Format

Send to

Choose Destination
J Clin Sleep Med. 2015 Oct 15;11(10):1143-51. doi: 10.5664/jcsm.5088.

Long-Term Improvements in Sleep and Respiratory Parameters in Preschool Children Following Treatment of Sleep Disordered Breathing.

Author information

1
The Ritchie Centre, Hudson Institute of Medical Research, Melbourne, Australia.
2
Department of Paediatrics, Monash University, Melbourne, Australia.
3
Melbourne Children's Sleep Centre, Monash Children's, Monash Medical Centre, Melbourne, Australia.
4
Clinical Sciences Research, Murdoch Childrens Research Institute, Melbourne, Australia.

Abstract

STUDY OBJECTIVE:

Sleep disordered breathing (SDB) in preschool-aged children is common, but long-term outcomes have not been investigated. We aimed to compare sleep and respiratory parameters in preschool children to examine the effects of treatment or non-treatment after 3 years.

METHODS:

Children (3-5 years) diagnosed with SDB (n = 45) and non-snoring controls (n = 30) returned for repeat overnight polysomnography (39% of original cohort), 3 years following baseline polysomnography. Children with SDB were grouped according to whether they had received treatment or not. SDB resolution was defined as an obstructive apnea hypopnea index (OAHI) ≤ 1 event/h, no snoring detected on polysomnography and habitual snoring not indicated by parents on questionnaire.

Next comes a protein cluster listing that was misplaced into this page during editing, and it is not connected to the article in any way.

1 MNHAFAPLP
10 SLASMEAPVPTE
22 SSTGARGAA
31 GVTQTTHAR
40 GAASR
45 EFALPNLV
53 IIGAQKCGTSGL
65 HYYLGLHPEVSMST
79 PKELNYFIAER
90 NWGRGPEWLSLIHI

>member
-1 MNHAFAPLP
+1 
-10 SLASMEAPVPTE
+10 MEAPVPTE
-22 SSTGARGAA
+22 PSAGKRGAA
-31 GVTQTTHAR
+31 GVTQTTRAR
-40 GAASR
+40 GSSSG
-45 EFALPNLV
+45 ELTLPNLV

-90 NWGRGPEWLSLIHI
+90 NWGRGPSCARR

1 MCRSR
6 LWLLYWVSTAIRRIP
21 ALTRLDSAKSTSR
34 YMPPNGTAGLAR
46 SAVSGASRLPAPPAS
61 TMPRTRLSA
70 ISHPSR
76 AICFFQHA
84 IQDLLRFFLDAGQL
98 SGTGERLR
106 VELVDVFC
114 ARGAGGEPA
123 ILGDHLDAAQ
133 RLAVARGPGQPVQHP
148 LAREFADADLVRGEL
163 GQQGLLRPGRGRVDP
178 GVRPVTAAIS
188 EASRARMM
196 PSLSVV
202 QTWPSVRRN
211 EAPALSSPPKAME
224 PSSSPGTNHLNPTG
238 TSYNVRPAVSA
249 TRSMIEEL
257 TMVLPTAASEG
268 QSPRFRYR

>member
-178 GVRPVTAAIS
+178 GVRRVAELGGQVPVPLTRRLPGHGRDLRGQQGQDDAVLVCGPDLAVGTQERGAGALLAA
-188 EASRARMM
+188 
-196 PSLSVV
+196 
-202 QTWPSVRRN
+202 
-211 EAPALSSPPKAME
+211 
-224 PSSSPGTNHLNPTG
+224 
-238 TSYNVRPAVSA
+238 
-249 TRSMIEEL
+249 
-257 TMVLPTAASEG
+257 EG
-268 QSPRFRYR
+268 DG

RESULTS:

Fifty-one percent (n = 23) of the children with SDB were treated. Overall, SDB resolved in 49% (n = 22), either spontaneously (n = 8) or with treatment (n = 14). SDB remained unresolved in 39% (n = 9) of those treated and 64% (n = 14) of the children who were untreated. Two of the non-snoring controls developed SDB at follow-up. The treated group had significantly lower OAHI (p < 0.01), respiratory disturbance index (p < 0.001), total arousal and respiratory arousal indices (p < 0.01 for both) at follow-up compared with baseline. There were no differences between studies for the untreated group.

CONCLUSIONS:

Although treatment resulted in an improvement in indices related to SDB severity, 39% had SDB 3 years following diagnosis. These findings highlight that parents should be made aware of the possibility that SDB may persist or recur several years after treatment. This is relevant regardless of the severity of SDB at baseline and the treatment given.

KEYWORDS:

adenotonsillectomy; obstructive sleep apnea; pediatric; polysomnography; respiratory; sleep

PMID:
26094933
PMCID:
PMC4582055
DOI:
10.5664/jcsm.5088
[Indexed for MEDLINE]
Free PMC Article

Supplemental Content

Full text links

Icon for American Academy of Sleep Medicine Icon for PubMed Central
Loading ...
Support Center